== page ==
Happy sales to you


First, let me say that I regret that I have but one tractor to give for my country.

For sale. Having faced our pack rat ways, my spouse and I were moved to, well, bust a move and do something about it.

We decided, wisely, to start with the tractor. I figured this was a large enough and utterly useless thing that if I could sell that, I could certainly find a buyer for the antique bidet, two basketball hoops, and assortment of general junk we have lying around.

A girl can dream, can’t she?

Now, there are people who can sell things.

Auctioneers, for example, have honed this to a fine art. On any given day a fairly competent auctioneer can, with the proper cadence, incite crowds to near riotous frenzy over anything from soup to nuts and the kitchen sink to boot.

Not to mention the occasional clump of mud or dented pop can if the crowd is in just the right buying mood.

Last summer, an eBay seller successfully listed, I kid you not, “a ghost in a jar.”

Worse (or better?) yet, he actually managed to get a fairly good price on it – clearly a man with a calling.

Out of the league. I am so not in his league. I couldn’t even give away Beanie Babies during that whole craze.

I live in fear of ever having to sell my house mainly because I imagine having to offer free gifts with purchase just to get a bite.

Finally, I am one of those people who routinely box up and give away items that will later be sold by the recipient at their own yard sales and really, I’m OK with this.

Affliction. My anti-sales stance is undoubtedly due to my two part affliction: a) no interest and b) no patience.

Mainly, I have next to no interest in whiling away the hours on seller standby while a succession of “tire kickers” check out the goods.

I’ve got nearly no patience with a gaggle of potential buyers (or professional lookers) telling me what a bunch of junk I have.

For that I don’t have to advertise. I have perfectly lovely friends willing to pronounce my junk as utterly beneath them for free.

Got to go. Nonetheless, having pushed, pulled, and dragged the non-functioning tractor to various points of our property over the past two years, we knew that something had to give - or more appropriately, sell.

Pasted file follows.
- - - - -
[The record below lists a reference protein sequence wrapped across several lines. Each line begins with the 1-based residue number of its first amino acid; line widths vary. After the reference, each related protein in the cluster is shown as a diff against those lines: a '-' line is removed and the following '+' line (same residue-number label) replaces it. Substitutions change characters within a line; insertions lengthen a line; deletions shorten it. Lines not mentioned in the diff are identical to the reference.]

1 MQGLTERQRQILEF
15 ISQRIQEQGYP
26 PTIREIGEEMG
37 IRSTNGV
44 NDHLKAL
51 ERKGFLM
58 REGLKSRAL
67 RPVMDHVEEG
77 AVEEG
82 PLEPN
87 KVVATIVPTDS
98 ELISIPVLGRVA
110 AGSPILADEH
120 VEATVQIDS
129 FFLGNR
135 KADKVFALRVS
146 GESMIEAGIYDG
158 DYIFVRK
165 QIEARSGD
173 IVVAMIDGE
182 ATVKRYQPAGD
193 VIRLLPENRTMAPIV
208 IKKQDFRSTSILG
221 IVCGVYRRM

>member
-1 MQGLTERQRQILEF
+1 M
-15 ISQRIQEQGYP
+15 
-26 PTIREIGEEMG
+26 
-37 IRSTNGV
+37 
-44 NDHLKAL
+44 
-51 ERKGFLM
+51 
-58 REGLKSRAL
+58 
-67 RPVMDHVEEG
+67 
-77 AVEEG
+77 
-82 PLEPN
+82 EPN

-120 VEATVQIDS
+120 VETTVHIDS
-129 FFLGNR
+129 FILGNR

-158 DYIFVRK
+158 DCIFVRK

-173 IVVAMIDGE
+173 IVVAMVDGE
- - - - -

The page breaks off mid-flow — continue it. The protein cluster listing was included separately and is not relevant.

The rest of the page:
Never one to gild the lily, I was unfailingly honest in my assessment of our tractor.

The term “non working” featured prominently in my sultry siren call to potential tractor buyers.

I think I might’ve also mentioned that it had wheels, round ones even (!), but after that it was all very vague.

Calls upon calls. By the evening of the first day of advertising we had received something like 37 telephone calls.

We received calls upon calls, sometimes two or three via call waiting while we were fielding other calls.

One caller telephoning back and insisting, at 9 p.m. mind you, that he simply had to see it that very night.

I envisioned legions of lovely old farmers and strapping young tractor buyers camped out on my front lawn awaiting their viewing. It’s not a bad visual mind you.

Demand and luck. In our usual, non-sales savvy mode, we had apparently completely failed to comprehend that we had the last non-running tractor in America at the very moment that there was an unprecedented demand for just that very thing!

What luck! What timing!

What a disaster!

Clueless. Since all that I know about tractors you could stuff in a walnut, it was decided early on that it was best I not interact with buyers.

Nonetheless, in the deluge, more than one hapless caller was treated to my vast knowledge and technical expertise as I described the tractor, to the best of my abilities, as “yellow, with a scoopy thing on the front.”

Going, going, gone. Needless to say, with that kind of expert salesmanship firmly behind it, the tractor sold almost immediately.

Not wanting to go down in history as having given some poor guy a bum steer on the little tractor that couldn’t, we were unfailingly honest about the problems that plagued the beast.

Never in the history of sales has the term “as is” gotten such a workout.

I believe we broached the possibility of everything up to and including random meteor strikes, gremlins, and demonic possession.

Sell it all. Nonetheless, I’m so impressed with my first successful foray into actual, successful, salesmanship that I’m now casting about for something, anything to sell.

All of which leaves my spouse just a wee bit fearful that I might just sell anything that’s not nailed down while he’s not there to stop me.

Silly, as if being nailed down could stop me.

However, if all those people who were so hot for a tractor could just see themselves clear to buy a nice little bidet, I might have just the sweet little deal for them.

(Kymberly Foster Seabolt will not be giving up her day job for sales. She welcomes comments c/o kseabolt@epohi.com or P.O. Box 38, Salem, Ohio 44460.)


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Kymberly Foster Seabolt lives in rural Appalachia with the always popular Mr. Wonderful, two small dogs, one large cat, two wandering goats, and a growing extended family.